Unintended consequences

The more we reassess old medical dogma, those standards that have governed testing and treatment in so many areas of medicine for decades without being questioned, the more we find that much of it was not only ineffective, for many conditions, old unquestioned dogma may even be more harmful than doing nothing, the real main standard we should be sticking to much more than we tend to do.

Here’s another recent study about something that we’ve been doing for years, namely treating early osteoarthritis (OA) with non-steroidal anti-inflammatory drugs (NSAIDS) such as naproxen or ibuprofen because well, those drugs not only help reduce the pain of OA, they are also anti-inflammatory and that’s bound to help sore knees (or digits or hips or whatever joint ails you).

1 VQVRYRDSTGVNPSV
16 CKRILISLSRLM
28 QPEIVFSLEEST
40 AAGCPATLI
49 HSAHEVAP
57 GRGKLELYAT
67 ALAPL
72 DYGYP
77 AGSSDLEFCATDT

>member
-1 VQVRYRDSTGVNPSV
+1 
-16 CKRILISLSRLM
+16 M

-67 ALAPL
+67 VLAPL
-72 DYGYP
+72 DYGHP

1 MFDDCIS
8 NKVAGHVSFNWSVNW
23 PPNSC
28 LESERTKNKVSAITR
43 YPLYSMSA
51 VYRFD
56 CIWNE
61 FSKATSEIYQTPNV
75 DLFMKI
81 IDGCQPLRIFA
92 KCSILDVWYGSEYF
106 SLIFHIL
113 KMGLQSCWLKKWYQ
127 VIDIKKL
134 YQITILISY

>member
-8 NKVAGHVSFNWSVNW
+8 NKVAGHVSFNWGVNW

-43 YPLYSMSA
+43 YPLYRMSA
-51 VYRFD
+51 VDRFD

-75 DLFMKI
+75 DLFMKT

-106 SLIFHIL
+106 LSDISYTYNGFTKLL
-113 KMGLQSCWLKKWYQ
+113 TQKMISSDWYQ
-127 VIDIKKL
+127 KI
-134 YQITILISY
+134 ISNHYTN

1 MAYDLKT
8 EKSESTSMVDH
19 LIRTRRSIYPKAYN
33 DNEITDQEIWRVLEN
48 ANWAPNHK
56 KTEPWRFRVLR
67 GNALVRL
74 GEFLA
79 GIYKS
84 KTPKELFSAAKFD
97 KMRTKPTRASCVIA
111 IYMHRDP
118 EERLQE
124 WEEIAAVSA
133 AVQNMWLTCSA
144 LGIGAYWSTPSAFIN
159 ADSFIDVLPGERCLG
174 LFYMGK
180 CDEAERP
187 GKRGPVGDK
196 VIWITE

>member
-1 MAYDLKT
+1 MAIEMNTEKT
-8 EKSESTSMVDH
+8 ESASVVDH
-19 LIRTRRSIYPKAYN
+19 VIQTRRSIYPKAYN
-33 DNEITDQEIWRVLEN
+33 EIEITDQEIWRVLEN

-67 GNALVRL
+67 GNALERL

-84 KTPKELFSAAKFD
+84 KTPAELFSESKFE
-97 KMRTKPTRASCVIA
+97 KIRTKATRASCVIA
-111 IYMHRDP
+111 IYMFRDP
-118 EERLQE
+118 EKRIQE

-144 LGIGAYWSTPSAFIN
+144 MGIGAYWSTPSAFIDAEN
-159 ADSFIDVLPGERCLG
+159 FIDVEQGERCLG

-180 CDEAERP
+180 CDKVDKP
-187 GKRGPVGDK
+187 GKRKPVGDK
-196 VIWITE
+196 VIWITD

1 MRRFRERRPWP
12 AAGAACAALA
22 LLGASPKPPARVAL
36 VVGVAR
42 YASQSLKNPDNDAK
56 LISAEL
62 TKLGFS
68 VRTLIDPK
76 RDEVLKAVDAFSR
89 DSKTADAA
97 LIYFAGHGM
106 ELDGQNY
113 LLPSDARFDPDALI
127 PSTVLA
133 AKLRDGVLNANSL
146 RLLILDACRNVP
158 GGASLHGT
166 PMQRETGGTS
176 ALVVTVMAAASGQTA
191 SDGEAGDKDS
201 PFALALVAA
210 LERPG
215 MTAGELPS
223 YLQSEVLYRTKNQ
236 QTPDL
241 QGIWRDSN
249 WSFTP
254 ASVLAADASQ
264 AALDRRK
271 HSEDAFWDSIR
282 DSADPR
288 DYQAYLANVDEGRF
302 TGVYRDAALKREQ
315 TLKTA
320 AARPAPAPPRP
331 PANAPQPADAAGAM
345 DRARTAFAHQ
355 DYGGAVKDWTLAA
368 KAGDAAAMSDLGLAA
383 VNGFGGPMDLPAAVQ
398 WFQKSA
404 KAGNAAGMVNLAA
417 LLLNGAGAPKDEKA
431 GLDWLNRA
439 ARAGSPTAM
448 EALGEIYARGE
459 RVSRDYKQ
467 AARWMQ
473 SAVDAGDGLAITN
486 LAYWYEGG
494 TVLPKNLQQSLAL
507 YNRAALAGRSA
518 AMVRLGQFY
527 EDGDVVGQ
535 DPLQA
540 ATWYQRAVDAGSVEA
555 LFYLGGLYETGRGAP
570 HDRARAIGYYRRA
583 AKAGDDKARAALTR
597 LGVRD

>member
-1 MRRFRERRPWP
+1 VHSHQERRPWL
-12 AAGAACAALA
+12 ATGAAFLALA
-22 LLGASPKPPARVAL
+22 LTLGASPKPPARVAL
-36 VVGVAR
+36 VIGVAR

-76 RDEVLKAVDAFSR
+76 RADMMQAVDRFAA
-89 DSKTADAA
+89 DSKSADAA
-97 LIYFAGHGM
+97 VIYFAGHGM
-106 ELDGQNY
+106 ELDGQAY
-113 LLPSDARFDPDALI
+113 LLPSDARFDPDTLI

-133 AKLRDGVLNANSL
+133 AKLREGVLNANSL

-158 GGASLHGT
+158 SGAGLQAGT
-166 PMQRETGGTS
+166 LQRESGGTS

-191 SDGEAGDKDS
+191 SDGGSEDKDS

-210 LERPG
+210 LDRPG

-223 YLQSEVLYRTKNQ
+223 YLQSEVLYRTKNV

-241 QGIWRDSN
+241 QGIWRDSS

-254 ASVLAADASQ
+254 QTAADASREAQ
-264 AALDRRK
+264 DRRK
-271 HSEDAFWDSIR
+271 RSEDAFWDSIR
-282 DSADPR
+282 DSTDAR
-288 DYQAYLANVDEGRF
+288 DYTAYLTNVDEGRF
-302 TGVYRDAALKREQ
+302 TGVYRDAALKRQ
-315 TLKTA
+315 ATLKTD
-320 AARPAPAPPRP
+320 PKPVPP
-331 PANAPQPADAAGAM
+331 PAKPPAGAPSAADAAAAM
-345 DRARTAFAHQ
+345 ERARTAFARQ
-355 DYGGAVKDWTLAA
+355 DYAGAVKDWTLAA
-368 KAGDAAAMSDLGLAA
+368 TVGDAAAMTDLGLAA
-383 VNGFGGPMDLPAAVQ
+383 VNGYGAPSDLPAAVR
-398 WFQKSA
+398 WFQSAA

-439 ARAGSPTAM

These researchers compared a group of patients taking NSAIDS for OA with a group that used all sorts of other medications (yes, including acetominophen, which is also commonly used by people with OA) and they concluded that those with OA who were taking NSAIDS had significantly more progression of their disease (joints looked to be in worse shape) after 8 years than those who weren’t using those drugs.

First do no harm.